Net-zero carbon emissions from the global aviation industry is unlikely to be achievable without a major reliance on offsets until at least 2060 – a decade behind targets set by the Oneworld alliance, the UK government and many other businesses – the Air Transport Action Group (ATAG) has suggested.
In a media briefing to present new analysis detailing how the aviation sector aims to meet the goal it set in 2009 to halve CO2 emissions by 2050, compared with 2005 levels, ATAG executive director Michael Gill said that net-zero emissions for the global airline sector could be achieved “in 2060 or shortly thereafter”, but only “with appropriate government support”..
While acknowledging that some individual airlines have set a more ambitious target of 2050, and that it is “possible for some parts of the world to get to that point sooner”, Gill says that for the global industry as a whole, 2060 is a “pragmatic, realistic vision”.
In mid-September, Oneworld became the first airline alliance to commit to net-zero carbon emissions by 2050. Members IAG, Japan Airlines and Qantas Airways had already previously committed to the target, while Finnair has set an earlier net-zero goal of 2045.
Despite this and amid growing pressure on the aviation industry to address its impact on climate change, IATA is sticking with its 2009 target to halve emissions by mid-century rather than making it more ambitious.
ATAG says it believes the original 2050 target was “very ambitious to begin with”. Gill adds that it is “a significant challenge but, crucially, it can be done”. On achieving net zero, he says that “given the right advances in technology and a significant level of support from governments, aviation should be in a position to meet net-zero emissions at a global level by 2060 or 2065”.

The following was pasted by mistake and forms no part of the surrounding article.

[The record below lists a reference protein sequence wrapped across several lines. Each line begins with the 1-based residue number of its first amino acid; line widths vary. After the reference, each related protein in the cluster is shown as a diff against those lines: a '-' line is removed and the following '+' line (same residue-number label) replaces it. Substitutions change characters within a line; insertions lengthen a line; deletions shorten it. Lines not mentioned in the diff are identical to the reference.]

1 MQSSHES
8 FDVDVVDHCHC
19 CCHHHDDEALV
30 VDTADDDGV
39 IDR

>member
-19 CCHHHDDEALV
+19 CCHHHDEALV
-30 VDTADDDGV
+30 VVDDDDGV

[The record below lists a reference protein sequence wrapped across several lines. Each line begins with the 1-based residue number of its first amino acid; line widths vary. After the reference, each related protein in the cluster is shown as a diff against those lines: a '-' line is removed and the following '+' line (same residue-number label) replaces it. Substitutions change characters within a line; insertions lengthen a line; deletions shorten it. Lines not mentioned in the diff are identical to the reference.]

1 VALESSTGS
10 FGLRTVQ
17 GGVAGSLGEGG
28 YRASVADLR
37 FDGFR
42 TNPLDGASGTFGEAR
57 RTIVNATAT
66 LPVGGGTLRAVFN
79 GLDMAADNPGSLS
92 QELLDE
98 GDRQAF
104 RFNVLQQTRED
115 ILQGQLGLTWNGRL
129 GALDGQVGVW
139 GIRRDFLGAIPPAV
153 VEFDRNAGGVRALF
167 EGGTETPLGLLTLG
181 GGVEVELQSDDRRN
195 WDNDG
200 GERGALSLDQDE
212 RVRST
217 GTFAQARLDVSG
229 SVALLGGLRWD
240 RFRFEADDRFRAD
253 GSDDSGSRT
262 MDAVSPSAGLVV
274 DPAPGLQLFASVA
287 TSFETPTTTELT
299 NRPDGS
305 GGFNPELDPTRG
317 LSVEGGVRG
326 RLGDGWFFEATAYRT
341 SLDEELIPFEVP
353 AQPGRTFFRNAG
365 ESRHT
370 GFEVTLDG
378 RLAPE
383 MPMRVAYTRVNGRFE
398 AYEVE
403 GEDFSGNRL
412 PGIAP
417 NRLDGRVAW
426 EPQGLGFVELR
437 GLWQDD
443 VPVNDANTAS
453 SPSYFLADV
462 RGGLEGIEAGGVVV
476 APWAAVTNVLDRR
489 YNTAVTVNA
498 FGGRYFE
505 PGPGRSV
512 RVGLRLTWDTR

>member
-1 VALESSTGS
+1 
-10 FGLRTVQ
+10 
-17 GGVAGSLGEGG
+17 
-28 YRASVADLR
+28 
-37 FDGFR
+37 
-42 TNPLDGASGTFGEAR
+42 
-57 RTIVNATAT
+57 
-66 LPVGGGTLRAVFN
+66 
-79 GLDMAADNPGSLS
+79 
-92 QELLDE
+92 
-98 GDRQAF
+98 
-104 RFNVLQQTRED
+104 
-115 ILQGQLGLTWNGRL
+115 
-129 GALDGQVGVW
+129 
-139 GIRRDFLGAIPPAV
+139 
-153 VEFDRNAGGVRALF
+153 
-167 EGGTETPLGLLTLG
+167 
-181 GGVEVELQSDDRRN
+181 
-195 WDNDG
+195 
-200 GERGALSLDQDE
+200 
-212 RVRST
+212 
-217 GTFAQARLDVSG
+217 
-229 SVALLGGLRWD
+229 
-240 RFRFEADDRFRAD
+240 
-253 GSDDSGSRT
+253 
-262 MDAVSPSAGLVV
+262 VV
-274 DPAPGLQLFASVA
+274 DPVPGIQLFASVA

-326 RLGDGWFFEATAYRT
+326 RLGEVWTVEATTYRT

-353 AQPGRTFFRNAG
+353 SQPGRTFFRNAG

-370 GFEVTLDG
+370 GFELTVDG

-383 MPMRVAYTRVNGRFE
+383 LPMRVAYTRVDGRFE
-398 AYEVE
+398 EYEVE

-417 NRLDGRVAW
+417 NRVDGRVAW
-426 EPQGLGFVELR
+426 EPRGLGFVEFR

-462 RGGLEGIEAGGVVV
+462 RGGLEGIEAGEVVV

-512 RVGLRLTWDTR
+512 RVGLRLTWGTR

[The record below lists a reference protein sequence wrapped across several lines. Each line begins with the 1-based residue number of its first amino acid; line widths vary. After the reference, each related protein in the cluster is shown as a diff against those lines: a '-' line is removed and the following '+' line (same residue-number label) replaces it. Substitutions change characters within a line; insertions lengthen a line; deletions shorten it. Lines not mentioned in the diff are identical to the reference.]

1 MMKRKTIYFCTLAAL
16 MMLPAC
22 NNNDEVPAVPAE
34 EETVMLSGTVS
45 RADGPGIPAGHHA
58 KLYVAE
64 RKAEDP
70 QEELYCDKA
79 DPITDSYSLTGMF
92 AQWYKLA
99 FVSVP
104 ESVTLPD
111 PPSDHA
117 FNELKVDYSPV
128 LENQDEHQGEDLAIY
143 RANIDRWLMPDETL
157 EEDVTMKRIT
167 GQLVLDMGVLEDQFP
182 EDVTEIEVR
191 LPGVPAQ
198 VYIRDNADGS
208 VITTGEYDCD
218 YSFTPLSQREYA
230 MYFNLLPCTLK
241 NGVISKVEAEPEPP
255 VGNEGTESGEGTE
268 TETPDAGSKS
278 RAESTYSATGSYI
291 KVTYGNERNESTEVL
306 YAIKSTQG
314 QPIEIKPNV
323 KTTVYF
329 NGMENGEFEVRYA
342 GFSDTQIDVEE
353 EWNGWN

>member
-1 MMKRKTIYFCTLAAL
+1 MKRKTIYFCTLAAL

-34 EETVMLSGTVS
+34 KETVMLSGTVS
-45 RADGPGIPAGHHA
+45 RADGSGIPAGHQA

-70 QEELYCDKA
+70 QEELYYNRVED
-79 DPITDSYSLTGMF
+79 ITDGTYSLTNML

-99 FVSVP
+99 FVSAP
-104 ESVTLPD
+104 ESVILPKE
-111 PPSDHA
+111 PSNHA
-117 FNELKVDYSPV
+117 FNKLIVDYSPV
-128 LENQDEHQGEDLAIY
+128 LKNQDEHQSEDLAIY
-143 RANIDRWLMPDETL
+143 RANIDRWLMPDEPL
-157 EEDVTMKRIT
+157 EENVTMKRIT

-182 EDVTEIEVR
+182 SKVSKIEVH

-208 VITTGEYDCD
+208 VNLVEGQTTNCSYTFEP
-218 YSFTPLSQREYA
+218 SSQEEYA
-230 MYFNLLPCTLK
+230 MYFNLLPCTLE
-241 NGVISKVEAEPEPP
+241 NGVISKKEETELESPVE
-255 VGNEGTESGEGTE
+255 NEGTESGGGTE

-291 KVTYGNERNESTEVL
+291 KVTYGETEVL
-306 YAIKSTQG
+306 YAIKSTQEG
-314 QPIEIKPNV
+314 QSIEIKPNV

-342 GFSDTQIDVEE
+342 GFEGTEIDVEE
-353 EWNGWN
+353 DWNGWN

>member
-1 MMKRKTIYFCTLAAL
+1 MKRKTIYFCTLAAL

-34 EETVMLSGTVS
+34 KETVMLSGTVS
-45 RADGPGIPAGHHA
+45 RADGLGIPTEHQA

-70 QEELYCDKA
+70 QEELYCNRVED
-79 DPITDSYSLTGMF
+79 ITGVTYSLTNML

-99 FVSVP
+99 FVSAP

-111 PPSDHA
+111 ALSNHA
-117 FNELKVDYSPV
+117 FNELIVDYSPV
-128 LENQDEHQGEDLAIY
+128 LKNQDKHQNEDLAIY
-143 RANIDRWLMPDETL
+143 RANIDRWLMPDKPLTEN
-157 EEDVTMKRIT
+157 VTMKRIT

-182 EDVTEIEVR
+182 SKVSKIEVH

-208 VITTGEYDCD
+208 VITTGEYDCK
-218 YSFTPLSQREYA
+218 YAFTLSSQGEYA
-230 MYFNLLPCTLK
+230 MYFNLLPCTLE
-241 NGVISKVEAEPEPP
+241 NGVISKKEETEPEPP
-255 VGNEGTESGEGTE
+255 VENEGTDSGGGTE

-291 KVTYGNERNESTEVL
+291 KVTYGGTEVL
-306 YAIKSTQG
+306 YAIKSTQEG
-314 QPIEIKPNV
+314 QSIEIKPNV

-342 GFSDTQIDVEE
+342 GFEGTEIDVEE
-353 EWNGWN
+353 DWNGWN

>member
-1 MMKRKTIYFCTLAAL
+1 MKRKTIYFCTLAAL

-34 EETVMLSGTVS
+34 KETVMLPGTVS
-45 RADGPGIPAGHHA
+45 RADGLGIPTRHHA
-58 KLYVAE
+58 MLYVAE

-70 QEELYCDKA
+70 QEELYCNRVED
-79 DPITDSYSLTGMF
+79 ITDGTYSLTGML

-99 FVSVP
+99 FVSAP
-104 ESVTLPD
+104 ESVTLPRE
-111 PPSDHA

To achieve the industry’s original 2050 aim will require a “complete transition away” from fossil fuels, says Gill. The airline industry will need access to 500 million tonnes of sustainable aviation fuel (SAF) by 2050 – up from the less than 1 million tonnes produced today – to make this a reality. For this to happen, “we need support from governments”, adds Gill.
The Waypoint 2050 analysis released by ATAG also factors in “radical aircraft designs” such as battery- and hydrogen-powered models, which it expects to enter short-haul service in the 2035-40 timeframe, as well as operational improvements, including more efficient air traffic management and better use of existing aircraft.
While the industry’s 2050 goal “does not rely primarily” on market-based measures such as carbon-offsetting, ATAG admits that such measures “will be needed in the long term to deal with any remaining CO2 emissions, or as sustainable aviation fuels ramp up”.
Emissions from global aviation are expected to be significantly lower in 2020 than they were in 2019, as a result of the Covid-19 pandemic, says Gill. However, ATAG also estimates that up to 46 million jobs supported by aviation could be lost because of the crisis.
“Our analysis shows that up to 4.8 million jobs in aviation may be lost by the beginning of next year, a 43% reduction from pre-Covid levels,” says Gill. “When you expand those effects across all the jobs aviation would normally support, 46 million jobs are at risk.”
The cross-industry group adds that “long-term climate action should be a priority alongside economic recovery in the coming years”.
Updated with additional material from ATAG